I grew up on a huge collection of my parents' vinyl records they kept in our wooden cabinet stereo. Records were always playing. The Platters were one of my favorites. They were also my Dad's favorite. He recently came out to California from Idaho to visit or possibly say goodbye. He's elderly with many health problems, including Lewy Bodies Dementia. He still remembers most things. Occasionally, he gets that far-away look in his eyes, and for a short while, he isn't there. I hadn't seen him since my kids were little, so I'd estimate close to 20 years. Our relationship has been a distant one since I was in high school. Distance means he wasn't living in the USA and traveled so much I didn't know where he was for most years. He missed a lot of my life. My 16th birthday, high school graduation, wedding, births of my children, and the days that turn into years primarily mold you into the adult you become.
I am now 46.
I met my Dad again last week. He was once a strong, intelligent, well-spoken, and educated man. To meet him now, you would see a pale elderly fellow who has lost a few inches of height. His hands shake, making it difficult for him to hold on to most things, especially a knife and fork. He still wears his nice slacks and dress shoes. Instead of a belt, he wears wide suspenders over his undershirt and layered sweaters, so he doesn't chill. He speaks slowly and purposefully, as it takes some mental effort to remember what he is trying to say. His eyes are still blue but with a hint of grey and always seem to be a bit watery. Maybe from his age or maybe from the memories he has made or, regretfully, the memories he did not make. I sit close to him on the sofa and look at his pale hands. They are spotted and frail. My father always had strong, capable hands. He could build or fix anything. Now he is grasping a can of Cherry Pepsi with both hands to combat the tremors, allowing him to place the soda to his lips without spilling. It reminds me so much of my children when they were small.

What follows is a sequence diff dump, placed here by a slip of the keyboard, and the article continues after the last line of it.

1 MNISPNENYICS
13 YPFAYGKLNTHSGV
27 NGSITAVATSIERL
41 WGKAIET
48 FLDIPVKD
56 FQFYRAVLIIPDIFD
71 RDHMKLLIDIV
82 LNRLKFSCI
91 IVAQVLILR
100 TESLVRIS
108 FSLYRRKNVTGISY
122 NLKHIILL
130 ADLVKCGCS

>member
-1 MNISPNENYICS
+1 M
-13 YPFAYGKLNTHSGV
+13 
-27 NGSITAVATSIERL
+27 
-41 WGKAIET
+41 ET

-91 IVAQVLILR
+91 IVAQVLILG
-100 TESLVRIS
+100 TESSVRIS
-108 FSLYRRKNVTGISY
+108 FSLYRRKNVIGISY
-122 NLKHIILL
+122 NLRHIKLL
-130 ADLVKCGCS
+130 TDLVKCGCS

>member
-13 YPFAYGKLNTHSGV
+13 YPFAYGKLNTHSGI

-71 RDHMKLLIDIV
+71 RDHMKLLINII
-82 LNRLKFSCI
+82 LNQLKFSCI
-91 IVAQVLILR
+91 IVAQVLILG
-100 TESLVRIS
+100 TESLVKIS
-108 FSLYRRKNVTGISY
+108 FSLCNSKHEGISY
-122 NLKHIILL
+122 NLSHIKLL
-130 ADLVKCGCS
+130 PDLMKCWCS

He goes outside to smoke a Marlboro. It takes him a while to walk to the sliding glass door and maneuver the latch. I take this moment of his absence and will the tears I have been holding back to stay in my eyes so nobody can see that I'm already mourning the father I lost. The father I never really got to know. The father before me now that I just met. His eyes are full of love and regret. He loves me. I know that today. I wish with all my being he could have been this sweet lovely man years ago. How would my life be different today if I had the confidence to know a father's love like this? I miss him again, so I walk outside while he smokes the last of his Marlboro. He mentions that it was a Platters song that he danced with my mother to on their first date. His eyes are full of tears. Swimming in the pale gray of those eyes, I feel the regret. The memories. A wife that he has not seen in over 30 years. She was the love of his life. I can see it; no, I can feel it. I put my arm around him, and we walk back inside. A bit later, I say goodbye to him, and he tells me I am beautiful and amazing. I pray that I will see him again.
His flight left today for home. I haven't gone anywhere, but I am left to unpack the emotions and hurt I have held onto for years. They have shaped me into the woman I am. I feel peace. My father loves me. He always has. I listen to all the old songs we played on records, and for the first time in years, I have begun to heal.